Montreal’s oldest bagel bakery, Fairmount Bagel, celebrated its 100th annviersary on Saturday.
Crowds gathered on Fairmount Street in front of the Montreal institution as owners of the family-run business put on a street party in honour of the milestone anniversary.
Third-generation co-owners Irwin and Rhonda Shlafman said the festivities were touching and emotional for them and their family.
“It makes me think about all the hard work and the time spent on Fairmount Street and this building with my family,” Irwin said.
The bakery got its start in 1919, when grandfather Isadore Shlafman, recipe in hand, opened up a small bagel shop in Montreal.
Besides moving from the original location, Irwin says not much has changed since then — including the recipe that his father and grandfather used.
Rhonda says the secret to the bakery’s success is the quality and homey feel of the establishment.
“It’s like coming into your grandmothers kitchen to get fresh baked warm bagels, ” Rhonda Shlafman said.
Quality, first and foremost, Irwin said, is their number one priory when it comes to bagels.
“We are primarily bagel people first and business people second,” Irwin said.
The shop never closes. The fires of the wood-burning oven are constantly lit, 24/7, seven days a week, 365 days a year, rolling out thousands of fresh bagels across the city daily.
Even with its success, though, the family has never expanded, staying true to the grandfather’s old saying of “you cannot dance at two weddings at the same time.”
“You can’t watch the quality of what is being produced in more than one place efficiently,” Irwin said.
The pursuit for consistency has created a name known around the world, as clients from all over seek to try the signature bagel.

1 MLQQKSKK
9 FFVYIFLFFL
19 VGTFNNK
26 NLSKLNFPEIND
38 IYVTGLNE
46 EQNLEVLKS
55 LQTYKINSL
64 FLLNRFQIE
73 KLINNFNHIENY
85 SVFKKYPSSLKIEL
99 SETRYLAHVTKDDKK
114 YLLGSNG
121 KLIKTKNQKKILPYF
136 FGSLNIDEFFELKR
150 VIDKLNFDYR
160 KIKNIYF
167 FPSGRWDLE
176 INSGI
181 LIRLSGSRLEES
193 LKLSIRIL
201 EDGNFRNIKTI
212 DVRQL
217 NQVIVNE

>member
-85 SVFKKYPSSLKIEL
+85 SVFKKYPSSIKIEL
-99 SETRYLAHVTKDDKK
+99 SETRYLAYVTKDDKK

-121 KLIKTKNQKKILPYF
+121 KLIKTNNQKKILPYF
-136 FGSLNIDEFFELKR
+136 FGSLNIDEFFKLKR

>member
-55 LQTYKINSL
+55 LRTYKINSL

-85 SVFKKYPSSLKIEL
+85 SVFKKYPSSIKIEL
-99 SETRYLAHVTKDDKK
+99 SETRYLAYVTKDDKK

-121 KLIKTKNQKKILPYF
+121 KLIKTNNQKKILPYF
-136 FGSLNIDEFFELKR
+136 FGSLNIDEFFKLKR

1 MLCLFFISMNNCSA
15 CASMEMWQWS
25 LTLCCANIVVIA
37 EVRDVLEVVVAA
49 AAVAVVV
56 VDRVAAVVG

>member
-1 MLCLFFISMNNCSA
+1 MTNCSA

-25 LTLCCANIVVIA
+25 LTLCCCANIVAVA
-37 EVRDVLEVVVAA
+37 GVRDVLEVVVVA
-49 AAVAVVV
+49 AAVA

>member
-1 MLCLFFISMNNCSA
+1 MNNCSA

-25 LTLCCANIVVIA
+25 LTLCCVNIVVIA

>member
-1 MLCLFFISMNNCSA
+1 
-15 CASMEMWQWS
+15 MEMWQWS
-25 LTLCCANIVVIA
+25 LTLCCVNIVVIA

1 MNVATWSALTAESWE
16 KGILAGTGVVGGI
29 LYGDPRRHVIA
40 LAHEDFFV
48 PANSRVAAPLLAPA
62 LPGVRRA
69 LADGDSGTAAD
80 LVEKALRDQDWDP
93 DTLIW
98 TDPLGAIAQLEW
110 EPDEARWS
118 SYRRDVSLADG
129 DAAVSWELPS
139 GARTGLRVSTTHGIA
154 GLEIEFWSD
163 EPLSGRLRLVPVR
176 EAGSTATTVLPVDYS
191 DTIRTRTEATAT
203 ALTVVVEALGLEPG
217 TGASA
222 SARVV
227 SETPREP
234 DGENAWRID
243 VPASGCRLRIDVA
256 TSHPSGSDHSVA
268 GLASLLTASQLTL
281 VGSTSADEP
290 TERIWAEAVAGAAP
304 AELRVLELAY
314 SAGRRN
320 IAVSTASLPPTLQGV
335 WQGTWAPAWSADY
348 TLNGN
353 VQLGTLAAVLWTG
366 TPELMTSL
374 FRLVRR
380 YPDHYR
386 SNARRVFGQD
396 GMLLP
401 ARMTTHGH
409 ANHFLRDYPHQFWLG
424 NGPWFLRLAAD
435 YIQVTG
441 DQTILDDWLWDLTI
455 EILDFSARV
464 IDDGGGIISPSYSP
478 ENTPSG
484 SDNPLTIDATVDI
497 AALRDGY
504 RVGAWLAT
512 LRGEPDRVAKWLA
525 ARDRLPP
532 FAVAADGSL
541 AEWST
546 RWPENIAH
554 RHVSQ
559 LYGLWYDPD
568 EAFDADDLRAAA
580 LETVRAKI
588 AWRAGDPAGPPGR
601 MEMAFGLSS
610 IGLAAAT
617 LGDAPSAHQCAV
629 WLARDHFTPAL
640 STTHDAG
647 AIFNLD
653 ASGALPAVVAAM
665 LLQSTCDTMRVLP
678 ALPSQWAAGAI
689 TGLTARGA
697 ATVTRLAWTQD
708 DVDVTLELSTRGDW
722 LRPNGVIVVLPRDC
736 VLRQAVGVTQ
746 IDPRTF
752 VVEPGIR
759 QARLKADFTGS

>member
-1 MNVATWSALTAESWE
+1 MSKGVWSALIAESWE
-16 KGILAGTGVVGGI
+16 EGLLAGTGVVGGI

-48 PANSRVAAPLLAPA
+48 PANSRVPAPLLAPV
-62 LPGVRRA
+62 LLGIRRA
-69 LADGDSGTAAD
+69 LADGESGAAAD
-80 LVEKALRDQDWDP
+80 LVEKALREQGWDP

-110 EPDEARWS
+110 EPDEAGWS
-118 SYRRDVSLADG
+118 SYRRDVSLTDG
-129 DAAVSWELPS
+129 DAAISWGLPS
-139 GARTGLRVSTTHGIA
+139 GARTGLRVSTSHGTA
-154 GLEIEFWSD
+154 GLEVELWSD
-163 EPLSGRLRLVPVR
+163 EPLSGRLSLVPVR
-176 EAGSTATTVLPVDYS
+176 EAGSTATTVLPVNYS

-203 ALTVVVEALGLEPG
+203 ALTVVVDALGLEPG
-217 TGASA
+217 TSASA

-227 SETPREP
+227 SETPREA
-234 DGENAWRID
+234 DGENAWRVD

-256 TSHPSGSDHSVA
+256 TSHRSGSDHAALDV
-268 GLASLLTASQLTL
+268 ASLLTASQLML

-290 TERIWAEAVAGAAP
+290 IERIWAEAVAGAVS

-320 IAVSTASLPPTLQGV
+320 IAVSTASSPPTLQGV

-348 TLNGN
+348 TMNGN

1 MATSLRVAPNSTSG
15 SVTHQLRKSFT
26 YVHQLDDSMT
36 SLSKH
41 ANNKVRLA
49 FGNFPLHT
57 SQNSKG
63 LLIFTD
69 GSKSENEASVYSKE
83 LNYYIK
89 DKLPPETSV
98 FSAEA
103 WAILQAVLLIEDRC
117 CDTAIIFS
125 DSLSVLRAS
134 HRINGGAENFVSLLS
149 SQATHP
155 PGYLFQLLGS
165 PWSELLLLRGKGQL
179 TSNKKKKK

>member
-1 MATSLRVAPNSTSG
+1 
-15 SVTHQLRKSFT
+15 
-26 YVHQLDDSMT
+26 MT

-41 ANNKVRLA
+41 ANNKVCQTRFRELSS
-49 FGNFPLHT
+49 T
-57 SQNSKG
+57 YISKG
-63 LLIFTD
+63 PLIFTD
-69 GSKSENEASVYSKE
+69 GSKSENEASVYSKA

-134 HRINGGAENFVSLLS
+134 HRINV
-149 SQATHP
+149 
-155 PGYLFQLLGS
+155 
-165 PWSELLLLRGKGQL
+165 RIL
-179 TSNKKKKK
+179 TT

“Let me just say, people talk about New York-style bagels. They don’t know what they are talking about,” Devin Scholefield said, biting down into a warm poppy seed bagel.
“Montreal bagels are objectively the better bagel.”
Fairmount Bagel was one of the first stops on their Montreal trip for English tourists Katy Tomlinson and Max Forest.
“I think having bagels like this makes you realize how bad most other bagels are, ” Tomlinson said.
Keeping true to tradition, the century-old business has had to evolve over the years.
Significant testing and engineering went into the bakery’s chimney, Shlafman said. A unique ventilation system was installed to reduce the amount of carbon emitted by the wood-burning oven.
“We are completely green we don’t pollute anymore,” Rhonda Shlafman said.
“All of the smoke is filtered and we comply completely with the city’s requirements.”
WATCH: (July 5, 2019) Montreal’s first Indigenous-run restaurant
As for the future of the business, the torch is expected to be passed down to the fourth generation of Shlafmans.
“Nobody knows what the future will hold, but that is the plan,” Irwin Shlafman said.
“Time will tell.”